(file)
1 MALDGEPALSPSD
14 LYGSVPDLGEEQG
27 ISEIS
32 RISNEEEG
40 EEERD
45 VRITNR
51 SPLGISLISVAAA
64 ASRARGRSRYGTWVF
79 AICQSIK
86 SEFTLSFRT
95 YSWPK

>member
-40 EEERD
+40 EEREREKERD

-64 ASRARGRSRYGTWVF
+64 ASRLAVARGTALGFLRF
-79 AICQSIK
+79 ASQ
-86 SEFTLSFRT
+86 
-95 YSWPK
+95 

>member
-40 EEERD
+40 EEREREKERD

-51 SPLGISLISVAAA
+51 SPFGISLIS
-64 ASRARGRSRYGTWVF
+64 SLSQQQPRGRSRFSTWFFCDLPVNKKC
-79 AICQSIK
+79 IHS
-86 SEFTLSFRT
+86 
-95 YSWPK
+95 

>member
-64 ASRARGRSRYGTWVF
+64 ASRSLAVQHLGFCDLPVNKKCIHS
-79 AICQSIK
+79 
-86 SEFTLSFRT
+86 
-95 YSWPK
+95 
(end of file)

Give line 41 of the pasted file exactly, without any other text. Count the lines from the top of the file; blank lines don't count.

-86 SEFTLSFRT